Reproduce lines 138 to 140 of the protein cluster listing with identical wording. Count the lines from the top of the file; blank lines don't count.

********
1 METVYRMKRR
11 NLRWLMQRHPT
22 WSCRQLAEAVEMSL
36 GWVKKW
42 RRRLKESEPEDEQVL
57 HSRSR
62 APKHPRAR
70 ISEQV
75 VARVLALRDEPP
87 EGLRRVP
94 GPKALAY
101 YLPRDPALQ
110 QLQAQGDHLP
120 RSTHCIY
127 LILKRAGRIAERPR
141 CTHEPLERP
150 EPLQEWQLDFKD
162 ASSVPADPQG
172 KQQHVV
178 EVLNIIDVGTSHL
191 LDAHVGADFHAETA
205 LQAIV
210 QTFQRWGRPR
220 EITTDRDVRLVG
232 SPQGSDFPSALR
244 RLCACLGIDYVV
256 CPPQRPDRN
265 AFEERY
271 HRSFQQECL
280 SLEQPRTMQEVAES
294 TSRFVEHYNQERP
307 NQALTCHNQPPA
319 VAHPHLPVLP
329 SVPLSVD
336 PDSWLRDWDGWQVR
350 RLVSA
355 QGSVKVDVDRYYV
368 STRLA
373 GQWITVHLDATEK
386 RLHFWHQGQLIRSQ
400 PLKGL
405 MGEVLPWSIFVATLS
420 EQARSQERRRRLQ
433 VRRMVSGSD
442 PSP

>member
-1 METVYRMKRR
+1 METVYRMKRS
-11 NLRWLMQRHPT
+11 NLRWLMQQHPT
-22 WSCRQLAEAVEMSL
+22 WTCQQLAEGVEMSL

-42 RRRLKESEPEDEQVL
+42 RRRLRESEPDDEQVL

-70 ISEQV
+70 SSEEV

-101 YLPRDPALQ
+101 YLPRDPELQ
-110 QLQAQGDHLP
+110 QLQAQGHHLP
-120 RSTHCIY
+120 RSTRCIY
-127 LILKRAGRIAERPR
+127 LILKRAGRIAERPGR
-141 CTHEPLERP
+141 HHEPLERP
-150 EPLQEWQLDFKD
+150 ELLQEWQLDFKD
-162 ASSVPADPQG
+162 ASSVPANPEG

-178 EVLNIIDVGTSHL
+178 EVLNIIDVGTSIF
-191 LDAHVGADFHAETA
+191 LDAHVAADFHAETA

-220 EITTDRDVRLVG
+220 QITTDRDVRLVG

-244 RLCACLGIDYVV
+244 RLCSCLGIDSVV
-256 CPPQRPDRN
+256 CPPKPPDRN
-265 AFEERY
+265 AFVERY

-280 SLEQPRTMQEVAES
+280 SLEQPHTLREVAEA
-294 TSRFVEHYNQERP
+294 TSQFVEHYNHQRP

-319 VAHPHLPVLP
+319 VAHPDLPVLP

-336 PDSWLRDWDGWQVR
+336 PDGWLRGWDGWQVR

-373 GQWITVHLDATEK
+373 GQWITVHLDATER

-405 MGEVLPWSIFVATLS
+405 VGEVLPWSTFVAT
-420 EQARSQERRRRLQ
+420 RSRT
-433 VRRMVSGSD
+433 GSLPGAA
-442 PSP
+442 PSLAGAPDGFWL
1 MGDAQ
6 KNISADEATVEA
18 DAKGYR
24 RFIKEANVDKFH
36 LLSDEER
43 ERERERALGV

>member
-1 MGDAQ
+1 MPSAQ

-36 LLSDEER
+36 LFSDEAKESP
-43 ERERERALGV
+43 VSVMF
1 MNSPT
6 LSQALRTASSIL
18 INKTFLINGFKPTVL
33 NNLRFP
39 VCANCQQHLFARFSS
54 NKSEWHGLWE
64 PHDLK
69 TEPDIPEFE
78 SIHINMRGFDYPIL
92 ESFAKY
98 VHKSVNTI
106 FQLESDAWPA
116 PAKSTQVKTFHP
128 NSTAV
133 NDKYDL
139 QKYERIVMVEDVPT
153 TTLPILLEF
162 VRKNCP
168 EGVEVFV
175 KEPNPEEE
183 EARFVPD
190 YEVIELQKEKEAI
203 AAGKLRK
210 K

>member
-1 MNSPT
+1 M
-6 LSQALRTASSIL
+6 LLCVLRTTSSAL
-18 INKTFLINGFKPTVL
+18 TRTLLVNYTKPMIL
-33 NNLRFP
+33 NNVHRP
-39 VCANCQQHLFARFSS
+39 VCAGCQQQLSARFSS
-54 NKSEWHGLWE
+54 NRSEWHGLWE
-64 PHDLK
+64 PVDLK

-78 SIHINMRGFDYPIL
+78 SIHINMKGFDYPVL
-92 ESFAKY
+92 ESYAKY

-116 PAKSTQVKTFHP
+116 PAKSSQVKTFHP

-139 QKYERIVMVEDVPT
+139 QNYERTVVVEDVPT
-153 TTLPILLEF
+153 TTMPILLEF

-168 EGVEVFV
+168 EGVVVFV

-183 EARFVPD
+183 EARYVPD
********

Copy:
>member
-1 MNSPT
+1 M